It was super perfect. The trail was exactly the right level of difficulty for beginning riders. (eg. none) We had an amazingly awesome hour together. As we were coming back, Grey was getting fancier with his moves and finally found the limit of the turning radius of the bike. He came down hard. I got to him fast (we’d had the forethought to bring an extensive first aid kit). His elbow looked pretty bad – a fun color of purple, bleeding significantly from three separate scrapes. I figured out it wasn’t broken, but I knew it would still hurt. I bandaged him up, heart in my throat. Once he’d gotten his breath back, I leveled with him.
“Grey, I’m so sorry you got hurt. I know that has to feel badly. The truth of the matter is that sometimes when you ride your bike, you fall off and it hurts a lot. It’s kind of part of being a bike rider.”
“Mom,” he turned his teary face to me, “I have no regrets about being a bike rider. I’m going to get back up and keep riding, even if I get injured.”
My son has not always been an exemplar of resilience in the face of pain or challenge. It might be the thing in life he’ll need to work hardest on. But this day he got back on his bike, arm sticking out awkwardly wrapped in layers of tape, and rode to the end of the trail. He told his father later, “Dad, every time my arm hurts, I feel proud of myself.” Me too, kiddo. Me too.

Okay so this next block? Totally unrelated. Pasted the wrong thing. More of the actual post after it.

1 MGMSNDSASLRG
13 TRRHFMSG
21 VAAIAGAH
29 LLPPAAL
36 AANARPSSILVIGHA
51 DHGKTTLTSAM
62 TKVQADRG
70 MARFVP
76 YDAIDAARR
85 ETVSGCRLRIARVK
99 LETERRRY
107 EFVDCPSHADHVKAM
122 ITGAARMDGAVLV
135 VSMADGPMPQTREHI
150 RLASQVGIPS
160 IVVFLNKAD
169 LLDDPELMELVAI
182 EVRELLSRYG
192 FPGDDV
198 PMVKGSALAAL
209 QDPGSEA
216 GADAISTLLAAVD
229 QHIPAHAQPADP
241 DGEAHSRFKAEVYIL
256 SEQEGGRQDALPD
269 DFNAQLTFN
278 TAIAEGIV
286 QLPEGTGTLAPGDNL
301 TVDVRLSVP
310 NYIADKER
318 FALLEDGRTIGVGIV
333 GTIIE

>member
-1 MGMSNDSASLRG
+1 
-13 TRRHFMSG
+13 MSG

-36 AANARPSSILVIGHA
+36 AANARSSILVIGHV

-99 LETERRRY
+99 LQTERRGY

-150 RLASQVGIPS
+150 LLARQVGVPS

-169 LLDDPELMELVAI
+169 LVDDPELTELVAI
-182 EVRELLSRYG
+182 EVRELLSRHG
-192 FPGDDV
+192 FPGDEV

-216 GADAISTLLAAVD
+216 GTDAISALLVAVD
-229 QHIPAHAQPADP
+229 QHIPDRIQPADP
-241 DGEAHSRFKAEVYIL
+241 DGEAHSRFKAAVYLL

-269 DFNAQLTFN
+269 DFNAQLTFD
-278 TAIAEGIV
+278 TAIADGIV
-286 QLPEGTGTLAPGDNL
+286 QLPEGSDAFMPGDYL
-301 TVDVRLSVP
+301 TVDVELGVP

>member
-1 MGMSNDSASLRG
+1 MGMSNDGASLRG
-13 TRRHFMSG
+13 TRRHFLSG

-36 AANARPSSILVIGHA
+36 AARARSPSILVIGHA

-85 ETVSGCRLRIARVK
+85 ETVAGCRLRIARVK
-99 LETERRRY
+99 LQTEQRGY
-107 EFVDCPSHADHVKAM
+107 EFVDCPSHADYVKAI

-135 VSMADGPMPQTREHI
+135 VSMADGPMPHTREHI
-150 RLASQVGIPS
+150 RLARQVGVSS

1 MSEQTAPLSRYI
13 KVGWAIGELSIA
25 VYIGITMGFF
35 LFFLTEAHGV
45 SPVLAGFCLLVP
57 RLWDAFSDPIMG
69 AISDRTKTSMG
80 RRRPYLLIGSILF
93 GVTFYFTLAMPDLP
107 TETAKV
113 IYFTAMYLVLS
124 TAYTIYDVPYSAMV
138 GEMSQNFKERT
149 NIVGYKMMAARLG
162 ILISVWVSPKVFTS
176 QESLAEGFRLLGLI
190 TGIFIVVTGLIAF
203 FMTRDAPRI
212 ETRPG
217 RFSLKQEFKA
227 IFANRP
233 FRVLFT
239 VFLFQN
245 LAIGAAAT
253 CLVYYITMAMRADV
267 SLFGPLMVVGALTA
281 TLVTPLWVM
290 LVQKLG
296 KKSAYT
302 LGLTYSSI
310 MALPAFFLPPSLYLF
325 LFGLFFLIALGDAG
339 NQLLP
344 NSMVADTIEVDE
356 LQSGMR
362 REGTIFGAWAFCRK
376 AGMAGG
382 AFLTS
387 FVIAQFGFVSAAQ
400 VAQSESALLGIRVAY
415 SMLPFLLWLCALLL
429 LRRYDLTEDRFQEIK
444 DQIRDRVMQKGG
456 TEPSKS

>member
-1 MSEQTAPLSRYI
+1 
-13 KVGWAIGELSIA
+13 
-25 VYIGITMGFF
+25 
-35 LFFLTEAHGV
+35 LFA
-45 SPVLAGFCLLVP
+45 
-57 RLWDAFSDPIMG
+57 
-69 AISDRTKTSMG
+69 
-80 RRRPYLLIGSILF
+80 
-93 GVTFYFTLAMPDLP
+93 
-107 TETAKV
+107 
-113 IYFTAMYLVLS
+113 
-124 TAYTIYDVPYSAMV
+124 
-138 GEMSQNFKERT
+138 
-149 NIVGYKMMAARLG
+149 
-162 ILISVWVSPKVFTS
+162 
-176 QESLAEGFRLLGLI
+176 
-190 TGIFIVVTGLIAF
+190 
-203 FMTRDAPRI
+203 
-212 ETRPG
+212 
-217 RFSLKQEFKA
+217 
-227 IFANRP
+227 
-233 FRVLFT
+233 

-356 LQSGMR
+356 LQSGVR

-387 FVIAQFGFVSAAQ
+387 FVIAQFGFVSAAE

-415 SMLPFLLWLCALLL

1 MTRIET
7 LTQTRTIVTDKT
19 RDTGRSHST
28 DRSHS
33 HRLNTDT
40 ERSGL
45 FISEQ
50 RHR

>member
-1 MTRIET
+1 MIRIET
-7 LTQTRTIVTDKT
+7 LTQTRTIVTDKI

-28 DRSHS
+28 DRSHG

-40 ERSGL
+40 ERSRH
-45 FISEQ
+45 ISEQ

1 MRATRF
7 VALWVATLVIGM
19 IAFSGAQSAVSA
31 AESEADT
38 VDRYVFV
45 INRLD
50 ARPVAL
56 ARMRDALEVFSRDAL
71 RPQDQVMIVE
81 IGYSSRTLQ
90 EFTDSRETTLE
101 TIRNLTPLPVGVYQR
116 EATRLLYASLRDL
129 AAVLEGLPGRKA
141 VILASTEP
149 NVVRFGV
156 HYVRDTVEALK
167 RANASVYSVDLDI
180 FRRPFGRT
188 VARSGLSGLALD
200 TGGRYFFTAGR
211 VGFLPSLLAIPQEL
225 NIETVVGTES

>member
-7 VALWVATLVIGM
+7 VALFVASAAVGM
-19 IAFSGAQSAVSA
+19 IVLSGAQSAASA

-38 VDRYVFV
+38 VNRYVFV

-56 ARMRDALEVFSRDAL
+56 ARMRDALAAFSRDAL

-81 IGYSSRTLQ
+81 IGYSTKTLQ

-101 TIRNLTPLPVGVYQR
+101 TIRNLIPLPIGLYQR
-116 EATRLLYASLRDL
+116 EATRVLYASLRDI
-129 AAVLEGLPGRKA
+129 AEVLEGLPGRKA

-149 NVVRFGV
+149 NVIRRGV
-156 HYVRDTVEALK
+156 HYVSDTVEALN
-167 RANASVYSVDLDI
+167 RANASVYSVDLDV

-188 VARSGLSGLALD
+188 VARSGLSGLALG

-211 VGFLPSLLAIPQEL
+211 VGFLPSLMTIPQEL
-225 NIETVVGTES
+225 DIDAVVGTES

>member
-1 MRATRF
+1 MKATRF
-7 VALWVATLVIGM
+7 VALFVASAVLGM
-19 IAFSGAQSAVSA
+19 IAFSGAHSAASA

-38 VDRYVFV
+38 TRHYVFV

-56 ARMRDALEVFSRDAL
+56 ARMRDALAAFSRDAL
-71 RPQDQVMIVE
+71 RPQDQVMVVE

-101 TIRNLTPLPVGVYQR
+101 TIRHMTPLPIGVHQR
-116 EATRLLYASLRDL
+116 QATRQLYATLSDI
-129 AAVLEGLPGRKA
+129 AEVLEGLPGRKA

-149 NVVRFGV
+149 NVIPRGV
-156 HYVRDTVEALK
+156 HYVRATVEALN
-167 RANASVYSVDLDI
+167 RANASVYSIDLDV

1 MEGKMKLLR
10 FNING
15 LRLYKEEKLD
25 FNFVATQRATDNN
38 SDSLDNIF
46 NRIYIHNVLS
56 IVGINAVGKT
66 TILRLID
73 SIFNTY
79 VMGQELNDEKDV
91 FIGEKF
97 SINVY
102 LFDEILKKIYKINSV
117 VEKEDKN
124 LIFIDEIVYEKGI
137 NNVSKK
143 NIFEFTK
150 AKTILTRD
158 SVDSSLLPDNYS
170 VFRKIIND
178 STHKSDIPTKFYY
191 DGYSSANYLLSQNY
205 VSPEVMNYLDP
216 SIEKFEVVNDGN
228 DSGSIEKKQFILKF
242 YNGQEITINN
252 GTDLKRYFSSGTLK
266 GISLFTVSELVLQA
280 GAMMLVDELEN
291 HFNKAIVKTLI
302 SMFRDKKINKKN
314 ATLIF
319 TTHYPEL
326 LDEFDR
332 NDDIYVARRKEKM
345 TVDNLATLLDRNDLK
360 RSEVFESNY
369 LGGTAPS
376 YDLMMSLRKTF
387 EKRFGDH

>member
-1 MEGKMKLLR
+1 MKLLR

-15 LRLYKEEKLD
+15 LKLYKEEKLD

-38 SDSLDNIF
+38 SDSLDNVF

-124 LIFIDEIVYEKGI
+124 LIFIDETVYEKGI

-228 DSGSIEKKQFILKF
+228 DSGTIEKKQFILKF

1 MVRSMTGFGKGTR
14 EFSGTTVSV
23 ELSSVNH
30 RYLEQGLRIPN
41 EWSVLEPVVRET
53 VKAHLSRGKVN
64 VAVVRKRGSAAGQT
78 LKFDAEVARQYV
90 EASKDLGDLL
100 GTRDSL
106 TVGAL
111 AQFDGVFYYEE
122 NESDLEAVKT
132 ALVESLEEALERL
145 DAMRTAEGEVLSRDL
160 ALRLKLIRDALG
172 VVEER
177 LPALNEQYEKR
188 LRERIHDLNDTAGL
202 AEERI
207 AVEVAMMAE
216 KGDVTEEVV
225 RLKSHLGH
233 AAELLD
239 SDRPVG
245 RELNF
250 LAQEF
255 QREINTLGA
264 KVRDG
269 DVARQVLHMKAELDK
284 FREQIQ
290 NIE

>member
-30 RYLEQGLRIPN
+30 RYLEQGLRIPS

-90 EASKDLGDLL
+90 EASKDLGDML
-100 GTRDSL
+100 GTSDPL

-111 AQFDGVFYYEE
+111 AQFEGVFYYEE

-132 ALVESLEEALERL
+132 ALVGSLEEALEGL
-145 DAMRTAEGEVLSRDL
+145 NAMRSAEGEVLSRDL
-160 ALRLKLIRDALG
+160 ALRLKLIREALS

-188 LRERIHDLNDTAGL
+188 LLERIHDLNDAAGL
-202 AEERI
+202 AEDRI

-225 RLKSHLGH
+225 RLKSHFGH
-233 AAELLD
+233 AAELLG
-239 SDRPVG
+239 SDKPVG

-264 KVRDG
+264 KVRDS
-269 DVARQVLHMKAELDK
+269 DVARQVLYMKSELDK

So bike riding. It seems like it might be a thing for us now.
2) First World Problems
I wrote a really whiny post about how I don’t have pooooooockets in my dresssssses and how am I supposed to carry my phooooooone?!!? You guys gave me very excellent advice. (This might also be the #1 post in several years for having people stop me personally to talk it through with me.)
I ordered about 6 different solutions, and finally settled on an adequate two part strategy:
The easiest and most efficacious was a simple case with a lanyard. (Lanyard sold separately.) I’ve never used a case before because they’ve been bulky, but this one is very slim and attractive and allows me to carry the phone on my wrist. Problem largely solved.
I went to Etsy to help me solve the problem with no pocket days and returned almost exactly what I was looking for. Phone holder with clear pocket for ID and lanyard connections. (Lanyard – again – sold separately.) This is more or less what I was trying to articulate. I had thought I could hook it up to the zippy thingy that clips to your clothes, but the phone is too heavy and pulls it out. Other than that, it works fine.
Well, mostly. I’m due for a new phone upgrade. I really wanted the Galaxy S5 mini for reasons of size and battery life. But Verizon (curse you!) doesn’t carry it. So now I don’t know what I want.
3) Camping on Memorial Day
You’ll be pleased to hear that my update on this is not novella length. Instead I offer you pictures of the occasion! We’re headed out again soon for more adventures!
Gee, what shall I talk about? Sports I care about are all in a hiatus. I haven’t taken any great hikes lately (for some reason) nor gone on any crazy road trips (for some reason). All I’ve done – in living memory it seems – has been to be at home.
I was not designed to stay at home, folks. I think we’re ALL happy that I’m a 21st century woman with major scope for my energy outside these four walls.
But home I’ve been, with my patient husband and two sons. For the first weekend snowstorm, we reveled in the low expectations of a “State of Emergency” blizzard. The second and third snowstorms were lost epic Minecraft marathons. By the time the fourth blizzard came, I needed a better plan. It was time… to improve.